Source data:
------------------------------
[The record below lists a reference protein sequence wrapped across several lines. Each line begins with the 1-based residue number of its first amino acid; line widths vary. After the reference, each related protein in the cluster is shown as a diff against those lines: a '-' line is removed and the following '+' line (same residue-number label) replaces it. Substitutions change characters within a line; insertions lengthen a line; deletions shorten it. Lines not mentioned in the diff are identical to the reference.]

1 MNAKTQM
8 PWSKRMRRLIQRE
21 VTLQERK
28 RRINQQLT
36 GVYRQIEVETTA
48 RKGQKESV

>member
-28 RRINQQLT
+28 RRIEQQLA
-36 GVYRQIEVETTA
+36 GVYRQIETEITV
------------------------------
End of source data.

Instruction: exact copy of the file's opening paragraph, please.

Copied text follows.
[The record below lists a reference protein sequence wrapped across several lines. Each line begins with the 1-based residue number of its first amino acid; line widths vary. After the reference, each related protein in the cluster is shown as a diff against those lines: a '-' line is removed and the following '+' line (same residue-number label) replaces it. Substitutions change characters within a line; insertions lengthen a line; deletions shorten it. Lines not mentioned in the diff are identical to the reference.]